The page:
Mobility, endurance, lift, and response are the components of global projection of military power over the oceans. Sealift and airlift can transport land forces and materiel across the oceans to most trouble spots worldwide. Naval forces have the unique ability to remain at their stations for months, ensuring continued presence on the oceans wherever trouble may arise.

Platforms operating at sea bring special capabilities to the table in those situations in which U.S. military forces must be ordered into action to meet one or more components of the US national strategy of peacetime engagement, deterrence and conflict prevention, or conflict control. Navy and Coast Guard vessels have unique attributes of carrying capacity, the endurance inherent to the duty cycle, mobility, sovereignty, and other abilities to resist attack:

Readiness. One of the strengths of maritime forces lies in their immediate availability to respond to contingencies. By maintaining proficiency in the capabilities necessary to resolve major conflicts, maritime forces can provide a wide range of services in support of peacetime operations.

Flexibility. Maritime forces have been employed in the resolution of many international crises since the end of World War II. The inherent flexibility of maritime forces permits political leaders and commanders to shift focus, reconfigure and realign forces quickly to handle a variety of contingencies. Maritime forces provide a wide range of weapons systems, military options, and logistical or administrative skills. Maritime forces can control the seas and provide diplomatic leverage in peace or time of crisis performing tasks ranging from forcible entry and strike operations to non-combatant evacuation operations, disaster relief, and humanitarian assistance. The excellent strategic and tactical Command, Control, and Communications(C3) capabilities of maritime forces provide for a uniquely controllable force that complements diplomatic efforts. Maritime forces offer presence without occupation and deterrence without commitment. They represent a worldwide, balanced and autonomous intervention capability, which may be employed nationally or multinationally.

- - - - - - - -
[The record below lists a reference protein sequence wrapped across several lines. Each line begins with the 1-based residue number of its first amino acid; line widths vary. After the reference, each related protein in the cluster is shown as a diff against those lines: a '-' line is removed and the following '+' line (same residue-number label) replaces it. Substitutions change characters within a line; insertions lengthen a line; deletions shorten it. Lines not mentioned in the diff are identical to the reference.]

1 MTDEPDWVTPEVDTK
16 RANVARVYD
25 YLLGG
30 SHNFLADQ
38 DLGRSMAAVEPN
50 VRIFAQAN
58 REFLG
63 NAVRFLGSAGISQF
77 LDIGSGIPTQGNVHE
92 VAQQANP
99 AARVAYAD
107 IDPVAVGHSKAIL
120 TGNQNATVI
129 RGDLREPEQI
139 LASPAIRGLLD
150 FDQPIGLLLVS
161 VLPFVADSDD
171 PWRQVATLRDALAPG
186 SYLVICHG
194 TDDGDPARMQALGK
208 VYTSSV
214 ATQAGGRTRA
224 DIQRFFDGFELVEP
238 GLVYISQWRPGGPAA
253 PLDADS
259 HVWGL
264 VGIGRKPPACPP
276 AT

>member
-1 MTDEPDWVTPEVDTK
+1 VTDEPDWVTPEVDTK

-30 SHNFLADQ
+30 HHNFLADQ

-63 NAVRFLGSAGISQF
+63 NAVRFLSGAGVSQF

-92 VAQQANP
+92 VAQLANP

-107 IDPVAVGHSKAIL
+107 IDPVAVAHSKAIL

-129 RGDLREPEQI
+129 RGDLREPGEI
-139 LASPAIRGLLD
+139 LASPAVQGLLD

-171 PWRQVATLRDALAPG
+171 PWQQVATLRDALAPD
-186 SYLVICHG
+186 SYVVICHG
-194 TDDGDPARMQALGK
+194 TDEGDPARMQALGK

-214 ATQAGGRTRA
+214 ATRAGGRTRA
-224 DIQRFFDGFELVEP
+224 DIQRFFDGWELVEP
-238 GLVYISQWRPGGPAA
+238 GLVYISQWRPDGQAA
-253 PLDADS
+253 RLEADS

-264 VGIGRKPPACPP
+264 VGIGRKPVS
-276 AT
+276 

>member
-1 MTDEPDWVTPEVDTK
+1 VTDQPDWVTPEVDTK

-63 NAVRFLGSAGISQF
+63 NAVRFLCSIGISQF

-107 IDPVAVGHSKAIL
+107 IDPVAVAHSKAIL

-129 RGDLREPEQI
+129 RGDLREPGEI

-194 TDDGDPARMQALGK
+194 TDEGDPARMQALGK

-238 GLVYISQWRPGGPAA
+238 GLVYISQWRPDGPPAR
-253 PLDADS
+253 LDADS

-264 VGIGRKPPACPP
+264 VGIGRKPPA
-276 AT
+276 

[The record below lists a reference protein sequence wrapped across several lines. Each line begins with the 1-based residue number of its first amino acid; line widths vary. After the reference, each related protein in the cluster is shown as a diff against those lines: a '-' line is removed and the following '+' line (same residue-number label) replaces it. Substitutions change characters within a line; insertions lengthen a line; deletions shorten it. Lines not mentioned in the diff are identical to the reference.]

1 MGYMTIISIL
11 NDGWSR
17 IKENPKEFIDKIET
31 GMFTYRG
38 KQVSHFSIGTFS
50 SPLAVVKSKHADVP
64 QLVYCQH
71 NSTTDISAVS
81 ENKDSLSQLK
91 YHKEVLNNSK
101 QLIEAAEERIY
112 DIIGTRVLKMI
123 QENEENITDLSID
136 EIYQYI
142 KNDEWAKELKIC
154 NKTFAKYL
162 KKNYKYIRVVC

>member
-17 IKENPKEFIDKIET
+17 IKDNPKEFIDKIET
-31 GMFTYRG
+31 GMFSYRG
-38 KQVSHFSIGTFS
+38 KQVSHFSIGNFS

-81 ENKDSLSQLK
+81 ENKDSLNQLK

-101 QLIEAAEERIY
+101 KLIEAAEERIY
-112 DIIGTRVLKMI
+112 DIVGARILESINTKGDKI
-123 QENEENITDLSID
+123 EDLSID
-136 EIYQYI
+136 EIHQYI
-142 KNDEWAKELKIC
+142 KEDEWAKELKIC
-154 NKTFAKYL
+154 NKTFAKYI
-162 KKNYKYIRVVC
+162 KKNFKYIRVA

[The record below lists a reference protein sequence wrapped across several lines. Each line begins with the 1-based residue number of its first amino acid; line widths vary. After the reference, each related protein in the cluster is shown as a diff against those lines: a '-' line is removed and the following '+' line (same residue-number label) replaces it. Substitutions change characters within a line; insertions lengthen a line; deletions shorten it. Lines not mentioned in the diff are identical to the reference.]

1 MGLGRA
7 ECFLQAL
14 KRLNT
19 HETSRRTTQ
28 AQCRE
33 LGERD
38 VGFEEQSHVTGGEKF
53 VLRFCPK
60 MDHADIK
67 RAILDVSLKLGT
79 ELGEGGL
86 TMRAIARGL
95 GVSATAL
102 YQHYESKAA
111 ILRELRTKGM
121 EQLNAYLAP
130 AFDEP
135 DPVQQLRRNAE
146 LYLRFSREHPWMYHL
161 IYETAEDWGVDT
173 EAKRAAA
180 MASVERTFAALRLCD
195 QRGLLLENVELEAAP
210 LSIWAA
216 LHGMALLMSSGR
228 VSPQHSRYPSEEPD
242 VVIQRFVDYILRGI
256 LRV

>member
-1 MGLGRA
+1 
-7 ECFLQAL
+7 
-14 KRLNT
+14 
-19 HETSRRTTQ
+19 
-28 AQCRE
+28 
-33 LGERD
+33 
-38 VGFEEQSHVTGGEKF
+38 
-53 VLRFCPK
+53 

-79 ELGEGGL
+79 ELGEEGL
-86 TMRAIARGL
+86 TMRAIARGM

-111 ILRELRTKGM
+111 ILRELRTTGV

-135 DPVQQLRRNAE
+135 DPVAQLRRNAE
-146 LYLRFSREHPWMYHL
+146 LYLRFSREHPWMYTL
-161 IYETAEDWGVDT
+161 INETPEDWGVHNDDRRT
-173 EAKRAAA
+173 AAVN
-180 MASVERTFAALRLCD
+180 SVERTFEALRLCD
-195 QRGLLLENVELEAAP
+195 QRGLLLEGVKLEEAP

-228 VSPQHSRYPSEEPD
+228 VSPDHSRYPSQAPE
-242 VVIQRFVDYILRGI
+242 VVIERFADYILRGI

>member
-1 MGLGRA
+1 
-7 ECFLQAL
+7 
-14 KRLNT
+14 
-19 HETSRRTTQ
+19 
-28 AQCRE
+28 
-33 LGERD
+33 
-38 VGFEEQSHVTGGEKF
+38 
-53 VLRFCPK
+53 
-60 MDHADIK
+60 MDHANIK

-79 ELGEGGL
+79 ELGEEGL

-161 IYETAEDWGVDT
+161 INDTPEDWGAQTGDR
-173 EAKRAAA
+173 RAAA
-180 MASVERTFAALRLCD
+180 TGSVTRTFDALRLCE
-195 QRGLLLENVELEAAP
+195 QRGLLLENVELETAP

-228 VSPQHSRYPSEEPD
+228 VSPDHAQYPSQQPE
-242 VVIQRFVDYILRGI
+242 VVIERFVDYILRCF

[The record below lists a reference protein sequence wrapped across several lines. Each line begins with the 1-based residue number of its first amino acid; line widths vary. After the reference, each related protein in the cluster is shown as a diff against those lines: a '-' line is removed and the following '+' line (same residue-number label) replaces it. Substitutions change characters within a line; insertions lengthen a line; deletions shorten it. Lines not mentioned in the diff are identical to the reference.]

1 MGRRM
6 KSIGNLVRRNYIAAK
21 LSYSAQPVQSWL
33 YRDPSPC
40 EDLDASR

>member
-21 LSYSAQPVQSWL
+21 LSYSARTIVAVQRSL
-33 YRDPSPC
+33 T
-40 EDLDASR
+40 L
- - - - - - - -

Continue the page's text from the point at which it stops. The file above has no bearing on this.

Self-Sustainment. Although the degree of self-sustainment achievable by an allied force will be determined by the nature of the operation and the types of units committed by the participants, maritime forces are capable of operating in forward areas at the end of long supply lines without significant land-based supply structure. With the provision of replenishment-at-sea, on-station replacement of personnel and ships, and the resilience of ships (their ability to sustain damage and continue the mission), maritime operations may be continued indefinitely.

Mobility. Maritime forces are much less constrained by political boundaries than air or ground forces. Maritime forces can deploy virtually anywhere in the world and transit the seas in accordance with International Law. With their strategic, operational and tactical mobility, maritime forces have the ability to monitor a situation passively, remain on station for a sustained period, respond to a crisis rapidly and deploy in combat with authority. Mobility enables maritime forces to respond from over the horizon, becoming selectively visible and threatening to adversaries, as needed. If diplomatic, political or economic measures succeed, maritime forces can be quickly withdrawn without further action ashore. Maritime forces can also respond to indications of pending crises by relocating rapidly from one end of the theater to another or from one theater to another, usually independent of fixed logistics. In combat, the ability to position maritime forces quickly provides commanders with a significant tactical and operational advantage.